Amongst the jungle of books and volumes about multilingualism and bilingualism, we read the volume written by Annika Bourgogne “Be Bilingual, Practical Ideas For Multilingual Families”. If you are looking for an off-the-beaten-track book written on this topic, then you should give “Be Bilingual, Practical Ideas For Multilingual Families” a try. A fresh and an unconventional look into the world of those families that struggle to raise bilingual children.
Indeed, the problem I found with the majority of the books written on this topic is that they give a very detailed list of scientific approaches, the pros and cons of them but they fail to give families practical instructions on how to approach multilingualism. That is what Annika Bourgogne’s book does: it details and gives families a hand set of instruction that can be applied by everyone. Not only that, but “Be Bilingual, Practical Ideas For Multilingual Families” lists a complete and thorough set of situations where bilingualism can be applied.
The book is divided into two parts. The first part is about understanding which method best applies to your family. If you are an expat couple, for instance, you would want to concentrate on the type of education that your children should expect from a local school, or on how to keep the language spoken at home alive. Instead, if the case is for an international adoption or a trilingual family, then families would concentrate on how many chances the child gets to practice the language.
The three main approaches to bilingualism, One Parent One Language (OPOL), linking the language to a place or group of people, or taking on a mixed approach are naturally analyzed in depth while, at the same time, Bourgogne does not shy away from questioning very old beliefs. This alone, I think, is one of the reasons why it is worth to buy this book. Sometimes families are so concentrated on the best method when they should probably try to understand if bilingualism really fit into their situations at all.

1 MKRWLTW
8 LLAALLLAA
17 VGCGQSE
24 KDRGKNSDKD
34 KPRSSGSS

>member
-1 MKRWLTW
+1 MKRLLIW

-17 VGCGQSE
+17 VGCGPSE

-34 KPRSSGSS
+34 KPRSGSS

The second part of the book copes with useful tips and suggestions to approach the myriad of situations that bilingual families may come across. This is the part I enjoyed the most since it answers a number of questions my family and I asked ourselves many times. What should families do to encourage a beneficial language improvement between their children and their grandparents? What if they reside in the country where the minority language is spoken? How can we use tools to improve the minority language?
“Be Bilingual, Practical Ideas For Multilingual Families” is an e-book (so, no need to read it with a Kindle) and can be purchased here (also available in the other international Amazon stores like UK, France, Spain etc.)
If you are a playing with the idea of raising a bilingual child, I definitely suggest you Annika Bourgogne’s “Be Bilingual, Practical Ideas For Multilingual Families”, a rational and down-to-earth guide for real-families in the multilingual world.
What is your approach to bilingualism? What worked for your children? Share your thoughts with us by leaving a comment!